Like any aero surface, rear wing profiles used on F1 cars are a closely guarded secret. Teams will constantly develop their own profiles and not base the designs on the commonly available NASA profiles or similar. While complete and recent F1 rear wings will appear on the market, they are expensive and leaves the technical fan unable to gain any data from them. However, the simple rear wing slot gap separator, mandated to deter the teams from flexing their rear wing profiles for an aero-elastic stalling effect, are ideal for gaining basic 2D geometries. I have just such a component from a Red Bull RB6.
Active and driver aid technologies were banned in 1993, however the use of hydraulic controls was not fully outlawed. Exposed by Peter Wright’s excellent book on the 2000 Ferrari, teams were still using a hydraulic brake bias control post 1993.
As an avid collector of F1 car parts (have you got any for sale?) I noticed a Japanese Collector selling a Jordan 197 brake pedal, I could immediately tell it wasn’t any ordinary pedal, as the bias mechanism had hydraulic lines hanging from it.
Once purchased for my collection, I was able to inspect and research the item. It was an electronically controlly brake bias mechanism. Gary Anderson was understated about the item, simply replying to me “you’d be surprised what technology we had at Jordan in those days” but other people behind the scenes told me a lot more about this hydraulic bias mechanism.
This 2014 Caterham front upright shows some of the key design features of F1 uprights, although as you can see it is both a 3D printed mock up part and also part of a pull rod front suspension set up. F1 Uprights are the part that completes the front suspension geometry, connecting the axle to the wishbones, whilst also providing mounting points for the brake caliper, pull rod and steering track rod.
Last year I was able to acquire a piece of the PS01B and one of the last developments Brunner and his team put on the Minardi, the blown diffuser. Blown diffusers were not new; indeed they had gone out of fashion that very year, as the periscope design was the trend.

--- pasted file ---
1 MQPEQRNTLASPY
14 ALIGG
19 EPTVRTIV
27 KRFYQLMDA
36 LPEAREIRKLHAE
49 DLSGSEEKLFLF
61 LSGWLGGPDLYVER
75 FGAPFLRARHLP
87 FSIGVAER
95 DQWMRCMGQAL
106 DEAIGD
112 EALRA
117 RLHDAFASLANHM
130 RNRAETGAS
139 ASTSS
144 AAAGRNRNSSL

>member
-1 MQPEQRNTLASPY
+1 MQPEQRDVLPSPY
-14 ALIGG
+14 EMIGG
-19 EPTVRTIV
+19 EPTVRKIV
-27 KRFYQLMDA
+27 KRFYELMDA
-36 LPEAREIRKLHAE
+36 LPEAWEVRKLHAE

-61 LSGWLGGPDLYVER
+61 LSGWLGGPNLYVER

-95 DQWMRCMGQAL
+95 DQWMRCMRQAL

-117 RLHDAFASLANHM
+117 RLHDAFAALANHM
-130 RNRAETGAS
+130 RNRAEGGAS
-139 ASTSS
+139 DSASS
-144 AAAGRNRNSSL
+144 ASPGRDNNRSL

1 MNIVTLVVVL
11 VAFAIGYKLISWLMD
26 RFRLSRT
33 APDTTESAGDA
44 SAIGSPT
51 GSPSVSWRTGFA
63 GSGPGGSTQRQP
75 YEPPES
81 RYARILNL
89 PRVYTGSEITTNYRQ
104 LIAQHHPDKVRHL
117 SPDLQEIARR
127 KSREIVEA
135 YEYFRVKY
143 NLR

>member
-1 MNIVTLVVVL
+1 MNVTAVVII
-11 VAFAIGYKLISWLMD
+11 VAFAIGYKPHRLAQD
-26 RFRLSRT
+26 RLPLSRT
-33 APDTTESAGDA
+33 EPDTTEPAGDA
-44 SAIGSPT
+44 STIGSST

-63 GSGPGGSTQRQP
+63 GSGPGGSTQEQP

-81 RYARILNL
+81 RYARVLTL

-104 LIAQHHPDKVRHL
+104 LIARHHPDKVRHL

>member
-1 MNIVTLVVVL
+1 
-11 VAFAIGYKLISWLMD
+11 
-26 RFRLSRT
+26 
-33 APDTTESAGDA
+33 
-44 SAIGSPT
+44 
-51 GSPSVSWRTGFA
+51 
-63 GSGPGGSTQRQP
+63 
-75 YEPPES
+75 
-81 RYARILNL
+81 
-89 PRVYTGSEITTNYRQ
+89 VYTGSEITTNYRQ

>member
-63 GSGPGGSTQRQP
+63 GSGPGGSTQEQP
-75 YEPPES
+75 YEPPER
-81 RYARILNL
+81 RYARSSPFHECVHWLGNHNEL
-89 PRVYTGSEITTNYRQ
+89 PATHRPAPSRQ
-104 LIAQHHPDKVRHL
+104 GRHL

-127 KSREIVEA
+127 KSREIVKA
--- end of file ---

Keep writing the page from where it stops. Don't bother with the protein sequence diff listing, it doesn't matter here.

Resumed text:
Toro Rosso have released a youtube video of a complete factory tour. Both informative and in depth, the video shows us some detail of the car we do not usually get to see.
Streamed live on Jun 27, 2013
The first of a special live double-header from the British Grand Prix at Silverstone from the Abu Dhabi/F1 Racing Fan Village near Becketts corner, where over 12,000 people are camping for the weekend. All the usual TRE guest stars will be on the panel, including Craig Scarborough (analysing the F1 tech developments since the Canadian GP), Rob Wilson (F1/GP2GP3 driver coach), Anthony Rowlinson (Editor, F1 Racing magazine) and Richard Cregan, CEO of Yas Marina Circuit and the former Toyota F1 Team Manager, and special guest Sam Bird, winner of the Monaco GP2 feature race this year and Third Driver for AMG MercedesF1. Together with Scarbs (and a Mercedes F1 steering wheel) Sam will be talking us through an F1 start procedure, right down to the smallest detail.
In 2010 the key technical development was the F-Duct, a legal driver controlled system that stalled the rear wing for more top speed. During the course of the season, as more of the system was uncovered by prying cameras in the pit garages, I attempted to cover the workings of the F-Duct in several posts. But just a couple of years later I was able to buy a Force India F-Duct assembly from one of the teams licensed parts sellers. With this complete F-Duct and some background from people at the team involved with the project, we are now able to explain the solution in more detail.
Whenever an F1 car runs on track, the team will have planned what parts are fitted and the set up of every facet of the car. Now over a year and a half old and with an even older car, this set up sheet appeared on the Lotus Media site. It was from Kimi Raikkonen’s debut test at Jerez for the team in a R30 (from 2011). It shows some of the set up detail that the teams go into. This also gives us some insight into the spring\damper configuration modern F1 cars run.
Every time an F1 car comes to a halt or pulls away, the clutch needs to be operated. In an F1 car this is not cable operated, but controlled by the cars high pressure hydraulic control system. Converting the drivers demand for clutch movement into motion at the clutch spring is the Clutch slave cylinder. With an outwardly simply task to accomplish, the unit hides a lot of complexity.